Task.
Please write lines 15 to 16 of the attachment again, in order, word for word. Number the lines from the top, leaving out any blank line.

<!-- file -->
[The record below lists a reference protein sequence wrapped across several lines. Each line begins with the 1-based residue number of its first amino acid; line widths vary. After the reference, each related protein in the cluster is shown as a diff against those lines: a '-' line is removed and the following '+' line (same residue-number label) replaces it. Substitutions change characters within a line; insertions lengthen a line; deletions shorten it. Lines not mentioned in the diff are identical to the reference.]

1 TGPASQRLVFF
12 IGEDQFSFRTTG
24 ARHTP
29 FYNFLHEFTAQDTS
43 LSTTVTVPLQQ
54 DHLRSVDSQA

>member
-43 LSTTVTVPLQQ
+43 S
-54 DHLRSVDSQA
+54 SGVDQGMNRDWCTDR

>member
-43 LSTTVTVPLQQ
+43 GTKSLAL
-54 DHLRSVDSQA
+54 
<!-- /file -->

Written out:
+43 GTKSLAL
-54 DHLRSVDSQA